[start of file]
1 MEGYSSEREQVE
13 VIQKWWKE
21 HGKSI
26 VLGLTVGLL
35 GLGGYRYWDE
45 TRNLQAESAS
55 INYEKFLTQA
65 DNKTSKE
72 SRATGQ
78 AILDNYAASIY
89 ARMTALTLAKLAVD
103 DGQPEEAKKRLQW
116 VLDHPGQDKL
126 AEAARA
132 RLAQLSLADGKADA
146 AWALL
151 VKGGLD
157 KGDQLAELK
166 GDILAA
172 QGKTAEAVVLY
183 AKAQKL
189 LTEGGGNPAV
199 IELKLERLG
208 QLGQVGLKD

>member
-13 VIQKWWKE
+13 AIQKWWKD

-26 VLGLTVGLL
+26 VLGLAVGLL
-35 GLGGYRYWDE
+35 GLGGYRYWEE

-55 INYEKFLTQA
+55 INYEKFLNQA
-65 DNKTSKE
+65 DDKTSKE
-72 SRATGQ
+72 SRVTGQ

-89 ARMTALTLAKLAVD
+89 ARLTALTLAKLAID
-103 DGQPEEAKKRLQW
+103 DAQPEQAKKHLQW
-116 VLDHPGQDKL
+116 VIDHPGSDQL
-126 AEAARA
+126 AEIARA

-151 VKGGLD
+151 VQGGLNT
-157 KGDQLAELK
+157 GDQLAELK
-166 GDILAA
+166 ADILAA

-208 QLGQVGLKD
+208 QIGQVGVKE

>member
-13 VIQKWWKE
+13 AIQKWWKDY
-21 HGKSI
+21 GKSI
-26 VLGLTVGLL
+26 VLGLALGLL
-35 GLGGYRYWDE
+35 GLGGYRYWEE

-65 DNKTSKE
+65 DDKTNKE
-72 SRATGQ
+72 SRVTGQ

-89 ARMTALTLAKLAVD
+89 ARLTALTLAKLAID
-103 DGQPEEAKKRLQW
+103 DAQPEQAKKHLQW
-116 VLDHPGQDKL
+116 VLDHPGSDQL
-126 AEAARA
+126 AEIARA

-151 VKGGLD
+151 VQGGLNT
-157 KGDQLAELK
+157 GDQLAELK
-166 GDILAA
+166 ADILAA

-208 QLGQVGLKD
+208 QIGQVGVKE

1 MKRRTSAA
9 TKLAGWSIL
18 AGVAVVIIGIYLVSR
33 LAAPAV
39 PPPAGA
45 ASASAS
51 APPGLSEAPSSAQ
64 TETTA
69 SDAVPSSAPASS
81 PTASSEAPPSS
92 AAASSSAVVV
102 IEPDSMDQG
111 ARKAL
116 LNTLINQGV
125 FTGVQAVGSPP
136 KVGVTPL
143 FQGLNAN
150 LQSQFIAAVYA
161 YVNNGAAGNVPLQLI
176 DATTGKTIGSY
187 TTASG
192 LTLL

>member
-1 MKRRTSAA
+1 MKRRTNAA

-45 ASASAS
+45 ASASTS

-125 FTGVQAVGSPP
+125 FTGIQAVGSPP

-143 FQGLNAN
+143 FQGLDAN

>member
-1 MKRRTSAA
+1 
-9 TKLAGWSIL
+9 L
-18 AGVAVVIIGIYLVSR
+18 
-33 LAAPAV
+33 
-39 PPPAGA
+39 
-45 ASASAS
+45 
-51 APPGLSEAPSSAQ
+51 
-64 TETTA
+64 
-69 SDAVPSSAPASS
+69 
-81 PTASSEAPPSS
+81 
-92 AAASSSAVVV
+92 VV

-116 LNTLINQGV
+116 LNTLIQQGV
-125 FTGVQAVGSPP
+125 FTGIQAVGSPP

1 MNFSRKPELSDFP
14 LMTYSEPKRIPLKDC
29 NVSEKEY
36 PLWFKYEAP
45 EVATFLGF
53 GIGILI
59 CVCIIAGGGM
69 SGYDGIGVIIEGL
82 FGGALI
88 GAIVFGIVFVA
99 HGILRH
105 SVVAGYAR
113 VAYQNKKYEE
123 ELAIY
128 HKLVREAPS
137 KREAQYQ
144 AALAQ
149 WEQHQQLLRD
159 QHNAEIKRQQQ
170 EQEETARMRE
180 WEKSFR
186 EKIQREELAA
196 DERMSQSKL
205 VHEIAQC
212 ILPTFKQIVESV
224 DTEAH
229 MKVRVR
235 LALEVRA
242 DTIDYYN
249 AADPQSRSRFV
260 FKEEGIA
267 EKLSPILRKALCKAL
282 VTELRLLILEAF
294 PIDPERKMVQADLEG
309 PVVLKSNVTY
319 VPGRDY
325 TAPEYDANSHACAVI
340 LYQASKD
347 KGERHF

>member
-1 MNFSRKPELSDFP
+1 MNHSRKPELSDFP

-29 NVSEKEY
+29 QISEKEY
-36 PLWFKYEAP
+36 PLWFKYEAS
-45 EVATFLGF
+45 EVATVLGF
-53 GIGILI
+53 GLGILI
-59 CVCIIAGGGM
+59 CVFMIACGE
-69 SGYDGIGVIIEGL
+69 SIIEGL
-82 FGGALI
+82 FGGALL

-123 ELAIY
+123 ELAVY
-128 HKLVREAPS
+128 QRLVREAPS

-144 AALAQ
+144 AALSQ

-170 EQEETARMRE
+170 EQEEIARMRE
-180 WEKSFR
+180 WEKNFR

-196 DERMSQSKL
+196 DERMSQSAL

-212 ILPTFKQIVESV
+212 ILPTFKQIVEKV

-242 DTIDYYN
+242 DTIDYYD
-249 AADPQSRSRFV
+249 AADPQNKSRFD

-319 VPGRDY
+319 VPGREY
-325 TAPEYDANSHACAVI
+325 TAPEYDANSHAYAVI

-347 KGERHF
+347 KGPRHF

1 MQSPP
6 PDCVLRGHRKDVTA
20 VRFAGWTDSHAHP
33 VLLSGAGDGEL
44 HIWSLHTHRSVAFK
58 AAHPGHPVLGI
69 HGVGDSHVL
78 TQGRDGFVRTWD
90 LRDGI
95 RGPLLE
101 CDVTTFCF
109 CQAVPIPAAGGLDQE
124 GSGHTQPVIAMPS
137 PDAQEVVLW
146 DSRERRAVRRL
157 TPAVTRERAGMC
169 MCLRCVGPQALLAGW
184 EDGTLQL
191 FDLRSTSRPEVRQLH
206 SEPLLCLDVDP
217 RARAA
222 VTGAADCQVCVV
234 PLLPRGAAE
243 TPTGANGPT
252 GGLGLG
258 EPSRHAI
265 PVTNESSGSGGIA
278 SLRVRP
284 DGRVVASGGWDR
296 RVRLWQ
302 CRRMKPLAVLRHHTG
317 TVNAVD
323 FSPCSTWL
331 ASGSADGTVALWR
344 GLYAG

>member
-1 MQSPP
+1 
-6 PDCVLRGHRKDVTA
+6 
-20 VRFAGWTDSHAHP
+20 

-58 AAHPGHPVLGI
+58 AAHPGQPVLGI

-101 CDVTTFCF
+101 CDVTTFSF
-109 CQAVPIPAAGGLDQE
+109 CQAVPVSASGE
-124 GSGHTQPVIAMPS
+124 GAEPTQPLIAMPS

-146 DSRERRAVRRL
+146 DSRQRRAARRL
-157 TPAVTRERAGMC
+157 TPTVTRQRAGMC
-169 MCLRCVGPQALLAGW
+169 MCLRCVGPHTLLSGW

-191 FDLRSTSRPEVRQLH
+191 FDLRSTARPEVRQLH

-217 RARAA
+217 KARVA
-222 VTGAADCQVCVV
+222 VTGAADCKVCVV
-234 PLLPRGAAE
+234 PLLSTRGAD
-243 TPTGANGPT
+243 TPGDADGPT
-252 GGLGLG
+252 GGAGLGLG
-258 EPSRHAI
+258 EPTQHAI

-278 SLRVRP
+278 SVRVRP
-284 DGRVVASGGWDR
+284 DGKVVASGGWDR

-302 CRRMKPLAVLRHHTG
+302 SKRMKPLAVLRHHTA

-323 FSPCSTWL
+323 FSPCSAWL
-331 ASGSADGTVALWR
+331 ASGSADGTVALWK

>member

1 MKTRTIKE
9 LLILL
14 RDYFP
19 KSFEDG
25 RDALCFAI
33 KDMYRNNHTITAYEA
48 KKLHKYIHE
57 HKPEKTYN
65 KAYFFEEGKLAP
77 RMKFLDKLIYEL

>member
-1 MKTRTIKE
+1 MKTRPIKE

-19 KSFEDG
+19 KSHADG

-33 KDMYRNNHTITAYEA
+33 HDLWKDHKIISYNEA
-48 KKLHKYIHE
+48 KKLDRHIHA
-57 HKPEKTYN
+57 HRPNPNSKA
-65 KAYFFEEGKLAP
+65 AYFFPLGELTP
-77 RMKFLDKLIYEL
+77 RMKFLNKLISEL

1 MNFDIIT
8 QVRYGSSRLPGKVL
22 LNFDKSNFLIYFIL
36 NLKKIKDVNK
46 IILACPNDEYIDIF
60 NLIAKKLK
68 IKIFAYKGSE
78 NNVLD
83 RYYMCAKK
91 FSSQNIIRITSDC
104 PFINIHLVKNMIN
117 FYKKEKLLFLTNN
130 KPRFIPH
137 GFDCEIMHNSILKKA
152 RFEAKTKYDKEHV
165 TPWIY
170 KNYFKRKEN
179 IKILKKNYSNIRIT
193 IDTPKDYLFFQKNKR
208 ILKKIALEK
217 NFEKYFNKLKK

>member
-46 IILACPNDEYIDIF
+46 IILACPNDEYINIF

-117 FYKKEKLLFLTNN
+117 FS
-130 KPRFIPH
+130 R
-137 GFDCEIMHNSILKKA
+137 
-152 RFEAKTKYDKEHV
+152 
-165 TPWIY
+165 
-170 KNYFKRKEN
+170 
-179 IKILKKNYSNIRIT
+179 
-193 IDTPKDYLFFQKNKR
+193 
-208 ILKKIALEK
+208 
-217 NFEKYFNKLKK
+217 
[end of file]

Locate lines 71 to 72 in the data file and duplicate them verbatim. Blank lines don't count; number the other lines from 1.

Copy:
-116 VLDHPGQDKL
+116 VLDHPGSDQL